StanCollender'sCapitalGainsandGames Washington, Wall Street and Everything in Between



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  • The 5 Big Budget Deal Losers   15 weeks 1 day ago

    Good analysis, I would only add the 99-ers (or 79-ers, depending on what state they live in) were also big losers (those relying on long term unemployment benefits.)

    On Ryan - It's interesting how we seem to get these last minute "sellout the base" deals around Christmas. Perhaps it is a deliberate ploy to take advantage of the fact that many are too busy to pay attention.

    In 2010 it was Pelosi and Obama who threw their liberal base under the bus as they agreed to extend the Bush tax cuts which almost all became permanent last year.

    Think about how much better the deficit picture would be now if they hadn't shamelessly pandered to the establishment. And the whole sequester probably wouldn't even have been necessary.

    Now it is Ryan's turn to play Judas. He's finished as a national figure, fawning DC elites notwithstanding. I am personally going to be donating money to his Democratic opponent in Wisconsin, and I generally vote for conservatives.

    Too bad we don't have a two party system anymore.

  • The 5 Big Budget Deal Losers   15 weeks 1 day ago

    I am no fan of Paul Ryan and his Randian budget fantasies - but perhaps the 2012 election was his maturing moment as a politician. Regardless, I think your assumptions that the Tea Party has to be catered to in order to become President from the GOP side is based on the climate this moment. Remember the Tea Party didn't exist five years ago and since their peak in the 2010 Congressional Elections they've lost wide spread appeal at ever turn. They certainly control the primary process in some very conservative states - but let's see what happens if a few typically solid Republican seats turn blue as the nominees are just too conservative for the general population. If we assume Ryan won't be running for President until at least 2020 - the Tea Party will likely be irrelevent by then.

  • 2015 Obama Budget Will Be Delayed   15 weeks 6 days ago

    Congress could come to compromise on a budget but it is blocked by partisans in the House. A minority of Congress, but majority of Republicans can block a budget in caucus. This prevents meaningful negotiations on the budget from occurring. Any budget the president submits would be "Dead on Arrival".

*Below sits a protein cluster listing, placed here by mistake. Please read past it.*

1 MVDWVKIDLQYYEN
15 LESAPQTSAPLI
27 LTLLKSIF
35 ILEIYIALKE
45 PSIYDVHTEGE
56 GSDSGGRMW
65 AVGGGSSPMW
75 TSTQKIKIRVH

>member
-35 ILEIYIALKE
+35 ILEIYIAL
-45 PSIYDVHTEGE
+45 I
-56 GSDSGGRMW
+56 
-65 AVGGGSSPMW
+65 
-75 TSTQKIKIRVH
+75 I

There are those antigovernment types who want the equivalent of the Chinese cultural revolution applied to the US. Idealistically, it sounds good, but fails in practice.

  • The 10 Reasons There Won't Be A Grand Budget Bargain Until 2019   16 weeks 23 hours ago

    Congress has a dam problem. Please note the spelling 'd-a-m'. Imagine we have a large lake called the US Treasury that gives the water of life to our economy. The lake water comes from taxes, lots of taxes from all kinds of creeks and streams; cigarettes, gasoline, Social Security, and of course Income Tax. That is how the lake gets filled. The lake gets drained as the government pays our money back to us in the form of services we need. We get roads built, Social Security, Medicare, Police, the Military, and much more, all paid for with the money WE put in the lake. So long as all those little streams and creeks keep refilling the lake it all works. The problem is our lake is going down faster than it is filling up because it has a dam hole, a HUGE dam hole called deficit spending. But don't worry, Congress has a dam solution.
    This is easy you think. Fix the dam hole right? Stop spending so much. Don't stop spending that's impossible, but at least slow it down; there are only a certain number of creeks and streams. Nope, their solution is, try to pump more water into the lake using a bunch of garden hoses. Water is gushing from this massive hole called 'overspending' but don't fix the hole, instead keep adding more garden hoses. The idea is eventually all the hoses will be spraying in more water than is leaking through the massive hole. That solution only works so long as the lake keeps growing and the hole does not. The problem is there aren't enough hoses to keep up with the leak.